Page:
Do You Make These Common Discrete-Event Simulation Mistakes?

Date: 9/20/2016
Author: Descreye Solutions

Creating simulation models can be difficult. Many people have spent hours creating models only to scrap them because they weren't getting any useful insight from them. The following 4 mistakes are common for people when they start creating simulation models. Avoiding them is an important part of becoming an experienced discrete-event simulation modeler.

  1. Forget to validate the model

    Many times someone has finished creating a current-state model and jumped right into testing various alternative scenarios. It is then surprising when the changes don't reflect anything close to the expectations. Often this is a result of not validating the original model.

    Validation is the step of simulation model building where the simulation model is tested against the real-life system to confirm that it accurately represents the system. The amount and rigidity of model validation depends on the model that is being created, but some model validation should be done in any situation. Another common mistake with model validation is waiting until the end of model creation to start validating the model. If one waits until the whole system is modeled, then if makes it difficult to identify which steps in the process is not representative of the real-life system. Validating the model during each step of model creation is an easier method. This is done by testing each process as it is added to the model to make sure it performs as expected. Once the model is complete the whole system can then be tested to make sure it is an accurate representation. Whatever the method, model validation is a necessary step to any successful simulation project.

  2. Use an average value

    Simulation thrives off of providing insights into systems that have a significant amount of variability. However, often people use average values as the input in their simulation models. This makes the model less accurate than if the data was fit to a distribution that could be used to sample random numbers. Simulation uses random number sampling distributions so that it can accurately reflect the variabiltity that is found in the real-life system. By accurately reflecting the variability it is then possible to get more accurate insight from the simulation model.

    Usually people use averages for the following reasons:

    1. Don't have the data
    2. If this is the case, then it is necessary to recognize that simulations follow the rule of data analysis; garbage in, garbage out. The accuracy of the model depends on the accuracy of the input data.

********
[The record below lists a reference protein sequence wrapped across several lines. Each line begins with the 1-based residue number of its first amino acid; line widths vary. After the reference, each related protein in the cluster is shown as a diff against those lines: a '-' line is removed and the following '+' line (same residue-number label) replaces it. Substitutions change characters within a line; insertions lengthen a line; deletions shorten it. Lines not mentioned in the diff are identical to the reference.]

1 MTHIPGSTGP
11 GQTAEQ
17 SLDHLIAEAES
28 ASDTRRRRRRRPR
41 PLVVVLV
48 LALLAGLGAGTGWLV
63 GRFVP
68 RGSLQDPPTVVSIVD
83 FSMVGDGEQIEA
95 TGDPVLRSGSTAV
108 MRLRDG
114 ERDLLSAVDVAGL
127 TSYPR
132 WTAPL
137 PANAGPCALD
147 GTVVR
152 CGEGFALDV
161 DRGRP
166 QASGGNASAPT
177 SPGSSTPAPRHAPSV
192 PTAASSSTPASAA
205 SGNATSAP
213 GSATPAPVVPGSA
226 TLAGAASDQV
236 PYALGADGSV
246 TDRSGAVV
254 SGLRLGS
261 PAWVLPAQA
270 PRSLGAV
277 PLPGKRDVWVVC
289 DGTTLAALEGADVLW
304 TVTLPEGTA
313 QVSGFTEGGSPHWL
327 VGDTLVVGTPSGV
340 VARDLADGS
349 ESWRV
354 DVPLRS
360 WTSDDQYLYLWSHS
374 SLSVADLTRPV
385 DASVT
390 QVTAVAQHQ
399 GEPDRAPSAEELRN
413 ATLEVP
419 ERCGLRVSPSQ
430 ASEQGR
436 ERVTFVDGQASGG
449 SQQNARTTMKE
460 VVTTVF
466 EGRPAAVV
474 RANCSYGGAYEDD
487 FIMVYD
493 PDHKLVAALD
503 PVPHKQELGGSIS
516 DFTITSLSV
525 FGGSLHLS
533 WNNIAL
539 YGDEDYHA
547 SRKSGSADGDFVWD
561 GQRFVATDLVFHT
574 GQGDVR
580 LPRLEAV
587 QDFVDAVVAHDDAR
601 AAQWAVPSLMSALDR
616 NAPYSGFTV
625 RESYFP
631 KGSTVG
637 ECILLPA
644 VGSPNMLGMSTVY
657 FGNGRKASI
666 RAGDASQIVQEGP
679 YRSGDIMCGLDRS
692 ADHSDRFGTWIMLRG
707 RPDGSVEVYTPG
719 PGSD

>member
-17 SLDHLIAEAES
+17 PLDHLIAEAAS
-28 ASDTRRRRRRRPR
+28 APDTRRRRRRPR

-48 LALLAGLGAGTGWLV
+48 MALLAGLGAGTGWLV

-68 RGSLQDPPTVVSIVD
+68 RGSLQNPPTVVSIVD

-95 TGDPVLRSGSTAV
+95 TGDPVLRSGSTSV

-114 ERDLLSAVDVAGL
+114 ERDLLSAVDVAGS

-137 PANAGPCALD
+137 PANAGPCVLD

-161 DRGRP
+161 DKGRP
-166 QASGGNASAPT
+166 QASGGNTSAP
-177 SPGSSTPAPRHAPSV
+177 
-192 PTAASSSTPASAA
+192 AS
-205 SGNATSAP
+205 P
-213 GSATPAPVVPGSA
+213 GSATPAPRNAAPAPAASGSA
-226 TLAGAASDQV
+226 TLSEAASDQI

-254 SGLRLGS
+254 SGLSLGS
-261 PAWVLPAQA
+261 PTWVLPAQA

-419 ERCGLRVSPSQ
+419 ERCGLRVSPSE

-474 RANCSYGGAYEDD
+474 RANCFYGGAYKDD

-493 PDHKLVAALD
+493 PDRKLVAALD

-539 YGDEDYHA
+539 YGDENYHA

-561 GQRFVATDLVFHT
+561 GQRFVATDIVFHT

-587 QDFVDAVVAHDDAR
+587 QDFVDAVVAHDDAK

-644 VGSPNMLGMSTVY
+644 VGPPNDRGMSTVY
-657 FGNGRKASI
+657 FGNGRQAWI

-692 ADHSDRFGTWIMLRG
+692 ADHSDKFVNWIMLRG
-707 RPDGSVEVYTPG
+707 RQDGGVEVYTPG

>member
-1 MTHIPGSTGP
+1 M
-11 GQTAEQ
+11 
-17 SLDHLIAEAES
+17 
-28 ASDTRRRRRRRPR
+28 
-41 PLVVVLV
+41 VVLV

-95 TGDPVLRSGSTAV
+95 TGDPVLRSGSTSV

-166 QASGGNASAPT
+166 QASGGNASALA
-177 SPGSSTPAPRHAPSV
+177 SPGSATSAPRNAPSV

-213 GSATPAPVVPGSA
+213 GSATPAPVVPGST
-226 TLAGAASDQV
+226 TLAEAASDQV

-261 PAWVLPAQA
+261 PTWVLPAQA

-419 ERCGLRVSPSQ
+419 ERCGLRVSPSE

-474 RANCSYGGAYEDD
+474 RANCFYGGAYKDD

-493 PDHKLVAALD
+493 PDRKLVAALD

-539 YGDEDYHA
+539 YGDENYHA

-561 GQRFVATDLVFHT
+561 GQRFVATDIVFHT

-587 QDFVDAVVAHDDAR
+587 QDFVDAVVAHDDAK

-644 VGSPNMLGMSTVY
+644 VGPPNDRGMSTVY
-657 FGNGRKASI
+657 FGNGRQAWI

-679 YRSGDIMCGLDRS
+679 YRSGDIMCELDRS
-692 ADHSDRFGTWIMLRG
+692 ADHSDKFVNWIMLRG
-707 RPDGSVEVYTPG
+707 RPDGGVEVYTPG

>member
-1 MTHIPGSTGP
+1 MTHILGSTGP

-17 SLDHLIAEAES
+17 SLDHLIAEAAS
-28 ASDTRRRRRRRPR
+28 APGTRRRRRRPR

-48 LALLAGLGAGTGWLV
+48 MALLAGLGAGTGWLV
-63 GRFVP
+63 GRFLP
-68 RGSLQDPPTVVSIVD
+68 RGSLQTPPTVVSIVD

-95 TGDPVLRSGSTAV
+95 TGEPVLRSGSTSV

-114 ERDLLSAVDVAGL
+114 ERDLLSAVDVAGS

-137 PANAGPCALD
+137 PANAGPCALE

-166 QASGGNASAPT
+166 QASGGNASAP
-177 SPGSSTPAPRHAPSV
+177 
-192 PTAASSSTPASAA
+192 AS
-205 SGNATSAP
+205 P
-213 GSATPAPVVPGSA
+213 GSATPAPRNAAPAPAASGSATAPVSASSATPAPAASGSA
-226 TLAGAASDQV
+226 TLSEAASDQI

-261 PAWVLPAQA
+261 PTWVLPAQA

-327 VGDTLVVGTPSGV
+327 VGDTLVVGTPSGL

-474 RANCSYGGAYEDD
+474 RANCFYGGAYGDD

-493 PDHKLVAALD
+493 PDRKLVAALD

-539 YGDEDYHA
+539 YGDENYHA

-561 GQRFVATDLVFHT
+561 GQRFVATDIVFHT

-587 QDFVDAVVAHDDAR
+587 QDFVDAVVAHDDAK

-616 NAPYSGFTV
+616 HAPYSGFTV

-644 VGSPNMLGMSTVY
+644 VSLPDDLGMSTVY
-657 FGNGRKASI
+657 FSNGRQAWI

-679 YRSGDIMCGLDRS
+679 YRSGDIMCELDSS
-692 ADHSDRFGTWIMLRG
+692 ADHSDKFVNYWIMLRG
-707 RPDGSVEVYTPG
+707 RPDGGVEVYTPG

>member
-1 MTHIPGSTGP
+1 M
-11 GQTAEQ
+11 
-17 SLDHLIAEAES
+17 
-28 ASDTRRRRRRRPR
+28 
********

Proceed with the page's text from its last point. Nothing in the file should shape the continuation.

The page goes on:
3. Don't know how to fit data to distribution
    4. This is a common issue. There are hundreds of distributions that can be used to sample random numbers, and distribution fitting can be a complex mathmatical problem. Fortunately, most fully functional simulation software packages have a distribution fitting capability that will automatically suggest a distribution given a data set. Additionally, OPS provides the capability to do pseudo-distribution fitting. The user can use a comma-separated list of observations. This list will then be fitted to a histogramic-6 distribution. That distribution will then be used for sampling during the simulation run.

    Through developments in simulation software packages it has become much easier to do random number sampling, which makes using average values much less useful in simulating systems for process improvement.

  3. Model too much

    Trying to model every aspect of the system is a critical error in most simulations. Often people who are just starting to simulate systems try to add every aspect of the system to the model, because they want to see everything run as it does in real-life. This makes the modeling time grow and grow until the project inevitably fails.

    The following are a few questions an experienced simulation modeler will ask to ensure that they don't model too much:

    1. What is the goal of the simulation?
    2. An experienced model takes the goal of the model as the blueprint with which the model is built. If the goal of the model is to test how many resources are needed at one station in the plant, then it often isn't necessary to model the whole plant. In a simulation the inputs will be changed to determine how they affect various outputs. It is possible to narrow the scope of the model by focusing on the inputs and the outputs that will be used.
    3. Can we assume?
    4. Assumptions are crucial to narrowing the scope of a simulation project to a manageable size. Good simulation modelers make accurate and useful assumptions to avoid having to model additional details. Often a model has a process with a resource that is 100% dedicated to that process without breaks or downtime. In those cases there is rarely a need to model the resource, because the process can assume that it will have the resource available. By making assumptions, and documenting those assumptions, a simulation model builder can avoid unnecessary detail.

  4. Model too little

    Sometimes it becomes apparent that the simulation model doesn't have the details that are necessary for the intended analysis. This problem often becomes apparent during a meeting after the simulation is completed when someone semi-involved in the project asks, "What if we were to change x, how would that influence this scenario." If x wasn't in the original model or was an underlying assumption, then it is often difficult to add that into the model. However, the method for making sure that the model isn't too simple is to review the same questions that were asked for modeling too much. Those questions should be reviewed with every stakeholder in the project before the model is started in order to ensure that all the necessary detail will be included.

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